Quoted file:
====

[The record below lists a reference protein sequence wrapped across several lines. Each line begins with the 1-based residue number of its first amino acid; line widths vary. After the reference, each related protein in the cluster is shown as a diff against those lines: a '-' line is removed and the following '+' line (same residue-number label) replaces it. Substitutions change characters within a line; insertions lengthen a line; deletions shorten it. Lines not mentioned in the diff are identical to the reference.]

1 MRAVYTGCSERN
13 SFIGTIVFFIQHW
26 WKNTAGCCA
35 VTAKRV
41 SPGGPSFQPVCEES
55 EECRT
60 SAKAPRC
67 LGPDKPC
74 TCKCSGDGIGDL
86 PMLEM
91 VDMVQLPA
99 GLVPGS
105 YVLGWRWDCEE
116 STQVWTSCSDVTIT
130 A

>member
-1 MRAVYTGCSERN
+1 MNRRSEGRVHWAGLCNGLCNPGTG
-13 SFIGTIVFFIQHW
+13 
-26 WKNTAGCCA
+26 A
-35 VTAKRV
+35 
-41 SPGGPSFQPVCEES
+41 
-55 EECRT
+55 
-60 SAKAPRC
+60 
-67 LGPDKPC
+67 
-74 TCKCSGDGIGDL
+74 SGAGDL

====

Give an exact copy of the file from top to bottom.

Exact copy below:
[The record below lists a reference protein sequence wrapped across several lines. Each line begins with the 1-based residue number of its first amino acid; line widths vary. After the reference, each related protein in the cluster is shown as a diff against those lines: a '-' line is removed and the following '+' line (same residue-number label) replaces it. Substitutions change characters within a line; insertions lengthen a line; deletions shorten it. Lines not mentioned in the diff are identical to the reference.]

1 MRAVYTGCSERN
13 SFIGTIVFFIQHW
26 WKNTAGCCA
35 VTAKRV
41 SPGGPSFQPVCEES
55 EECRT
60 SAKAPRC
67 LGPDKPC
74 TCKCSGDGIGDL
86 PMLEM
91 VDMVQLPA
99 GLVPGS
105 YVLGWRWDCEE
116 STQVWTSCSDVTIT
130 A

>member
-1 MRAVYTGCSERN
+1 MNRRSEGRVHWAGLCNGLCNPGTG
-13 SFIGTIVFFIQHW
+13 
-26 WKNTAGCCA
+26 A
-35 VTAKRV
+35 
-41 SPGGPSFQPVCEES
+41 
-55 EECRT
+55 
-60 SAKAPRC
+60 
-67 LGPDKPC
+67 
-74 TCKCSGDGIGDL
+74 SGAGDL